As the United States prepares for first strikes in its war against terrorism, the Arab state of Yemen - considered for decades to be a haven for militants - is trying to show that it is joining the effort against terrorists.
Even as it does so, however, debates rages across the Arab world, from talk at coffee- and spice-scented souks, to discussions by tie-wearing intellectuals. The topics: justice, the impact of any US military strikes, and how "terrorism" should be defined.
"Can we consider Yemen a center for terrorism or fanatics, and still be inside America's antiterrorism coalition?" Dr. Fares al-Sakkaf, head of the Future Studies Center in Sana, asks of a panel of academics and others representing many sides of Arab thought.
Several strings of the US investigation into the Sept. 11 attacks on the US lead back to this remote state at the foot of the Arabian Peninsula.
US prosecutors on Saturday said that a man carrying three Yemen passports with at least two false names was arrested in Toronto on the day of the attacks. He was trying to fly to Chicago; US Customs officials searching his luggage there found two Lufthansa uniforms and a piece of paper with Arabic writing sewn into pants pockets.
One of the hijackers of the plane that crashed into the Pentagon Sept. 11 is Yemeni. An alleged Yemeni accomplice who lived with him in San Diego has been taken into custody. German authorities last week issued an arrest warrant for a Yemeni, for his alleged "membership in a terrorist group" linked to the US attacks.
More than a dozen Yemen passports were also used by operatives in the 1998 bombings of US embassies in Kenya and Tanzania, which a Manhattan court found to be the work of the Al-Qaeda network of Osama bin Laden, the prime suspect in the Sept. 11 attacks.
But even as more such links emerge, the government of Ali Abdullah Saleh has pledged its support in the US-led antiterrorism war.
Yemen has offered to host an emergency Arab summit, to form a united Arab statement against terrorism. On Sunday, the foreign ministry offered Aden as a refueling port for US warships. Officials here say that new security measures would prevent a repeat of attacks like the bombing of the USS Cole last year, which killed 17 sailors.
Meanwhile, some 20 Yemenis have reportedly been arrested here in recent days, suspected of returning home from training camps in Afghanistan. A man thought to be a Syrian national was picked up Saturday with three forms of identification with different names as he tried to take a taxi from Aden to the capital, Sana.
Still, there are no signs that Yemen is prepared to allow FBI investigators access to senior military and religious figures in the Cole case.
But Prime Minister Abdul-Kader Bajammal told the government's Al-Thawra newspaper that Yemen has expelled 4,000 Afghanistan-trained Arab fighters in recent years.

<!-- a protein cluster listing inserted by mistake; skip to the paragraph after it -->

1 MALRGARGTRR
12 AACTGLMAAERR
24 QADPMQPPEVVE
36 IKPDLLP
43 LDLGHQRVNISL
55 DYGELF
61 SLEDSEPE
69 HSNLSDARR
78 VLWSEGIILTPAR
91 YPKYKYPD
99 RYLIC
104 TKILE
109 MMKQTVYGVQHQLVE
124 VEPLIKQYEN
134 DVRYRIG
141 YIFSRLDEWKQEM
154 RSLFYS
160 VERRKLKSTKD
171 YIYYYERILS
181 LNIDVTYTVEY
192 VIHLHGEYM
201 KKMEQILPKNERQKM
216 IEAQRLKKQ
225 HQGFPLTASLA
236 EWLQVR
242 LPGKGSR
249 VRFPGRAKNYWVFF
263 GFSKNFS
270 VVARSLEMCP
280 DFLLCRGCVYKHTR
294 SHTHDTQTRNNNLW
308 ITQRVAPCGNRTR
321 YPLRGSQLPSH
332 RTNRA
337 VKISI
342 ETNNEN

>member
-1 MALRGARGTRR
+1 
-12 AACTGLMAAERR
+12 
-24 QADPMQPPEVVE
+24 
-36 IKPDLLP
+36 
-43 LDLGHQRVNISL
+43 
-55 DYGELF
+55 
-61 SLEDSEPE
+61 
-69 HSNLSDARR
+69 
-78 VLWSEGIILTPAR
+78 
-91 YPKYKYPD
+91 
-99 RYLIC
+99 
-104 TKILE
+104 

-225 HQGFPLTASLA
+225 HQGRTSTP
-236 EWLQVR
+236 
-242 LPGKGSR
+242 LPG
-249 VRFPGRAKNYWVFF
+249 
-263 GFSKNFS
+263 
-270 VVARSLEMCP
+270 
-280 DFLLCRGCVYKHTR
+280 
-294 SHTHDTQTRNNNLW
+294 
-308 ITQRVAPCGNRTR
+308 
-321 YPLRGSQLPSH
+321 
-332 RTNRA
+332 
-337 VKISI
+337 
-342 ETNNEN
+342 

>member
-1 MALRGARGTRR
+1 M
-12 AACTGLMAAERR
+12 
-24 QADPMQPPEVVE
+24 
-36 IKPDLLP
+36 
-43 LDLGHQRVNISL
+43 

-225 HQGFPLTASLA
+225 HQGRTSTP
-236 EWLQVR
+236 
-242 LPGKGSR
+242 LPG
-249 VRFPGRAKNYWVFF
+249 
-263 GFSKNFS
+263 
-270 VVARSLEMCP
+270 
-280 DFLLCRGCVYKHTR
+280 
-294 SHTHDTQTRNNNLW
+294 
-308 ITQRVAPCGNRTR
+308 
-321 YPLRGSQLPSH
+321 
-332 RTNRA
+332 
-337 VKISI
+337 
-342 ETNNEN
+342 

As Yemen tries to distance itself from America's antiterrorism gun sights, arguments at Mr. al-Sakkaf's panel discussion are heated about the impact of it all.
"Yemen is not a center for terrorism," says ruling party member Abdul Hafeed al-Nahar, a journalist. "Any newspaper that talks about our security or terrorism this way is stabbing Yemen in the back.... We make a difference between fanatics and terrorists, and it must be understood: fundamentalism has many forms. It could be terrorism, but it could be any expression that is not violent."
"This is a good solution for the [ruling party], to differentiate between fanatics and terrorists," says al-Sakkaf.
Deep laughter from the assembled men takes the edge off the debate for a moment.
"Islam is an old religion - it doesn't allow killing or terrorism," injects Nasser Yahia, a bespectacled member of the opposition Islamic Islah party. "But what is the definition of terror? The American definition has some special purposes, and has something else in mind."
"Why isn't the American campaign also against Zionist and European terrorists? Why does it only focus on Islamic states?" says Mohamed al-Mohdar, a young lawyer from Al-Qaf University in Yemen's eastern area of Hadramawt. "Muslims are just being hated and struck by a superpower."
Pointing fingers wag, as the temperature of the meeting increases.
"To defend Islam, the Prophet - peace be upon him - tolerated Jews and others inside society," says Dr. Ahmad Dageshi, a Sana University professor. Remember, too, he warns, that a distinction should be made between the strike on the Pentagon - a "legitimate" military target to some here - and those against the World Trade Center towers, which killed civilians.
A briefcase falls on its side with a bang: Everybody jumps and falls silent - then discussion resumes with nervous chuckles.
"The US will eliminate bin Laden and his group because they passed the limit," says Dr. Fuad al-Salahi, a sociologist at Sana University. He fears a larger, imperial motive of the anti-terror campaign: "America is trying to take those countries one by one, in Asia and even Europe. They want to control the Caucasus and the Caspian Sea."
"But what happens when Americans strike - is this a coalition Yemen should stand with?" asks al-Sakkaf.
"This takes us back to what definition of terrorism we should use," says Murad al-Murayri, a researcher at the Future Studies Institute. "Is it a fundamentalist? A fanatic? Islamic groups are financed by charity and zakat [alms-giving]. You can argue that this is one component of terrorism."
An American war, he says, could involve "chemical or nuclear weapons all over the Islamic world. How can America do this, when it is the one creating the problem and giving weapons?"